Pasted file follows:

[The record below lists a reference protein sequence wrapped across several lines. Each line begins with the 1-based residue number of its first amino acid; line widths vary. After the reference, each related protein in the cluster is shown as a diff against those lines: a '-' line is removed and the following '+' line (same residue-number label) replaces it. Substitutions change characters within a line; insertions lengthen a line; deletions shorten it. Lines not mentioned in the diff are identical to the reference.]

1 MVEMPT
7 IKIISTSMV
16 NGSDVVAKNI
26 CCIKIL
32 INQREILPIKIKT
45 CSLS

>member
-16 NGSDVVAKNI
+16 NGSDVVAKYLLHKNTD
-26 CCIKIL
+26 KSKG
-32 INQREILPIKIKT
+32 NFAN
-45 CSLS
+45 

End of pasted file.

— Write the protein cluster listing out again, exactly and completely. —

[The record below lists a reference protein sequence wrapped across several lines. Each line begins with the 1-based residue number of its first amino acid; line widths vary. After the reference, each related protein in the cluster is shown as a diff against those lines: a '-' line is removed and the following '+' line (same residue-number label) replaces it. Substitutions change characters within a line; insertions lengthen a line; deletions shorten it. Lines not mentioned in the diff are identical to the reference.]

1 MVEMPT
7 IKIISTSMV
16 NGSDVVAKNI
26 CCIKIL
32 INQREILPIKIKT
45 CSLS

>member
-16 NGSDVVAKNI
+16 NGSDVVAKYLLHKNTD
-26 CCIKIL
+26 KSKG
-32 INQREILPIKIKT
+32 NFAN
-45 CSLS
+45 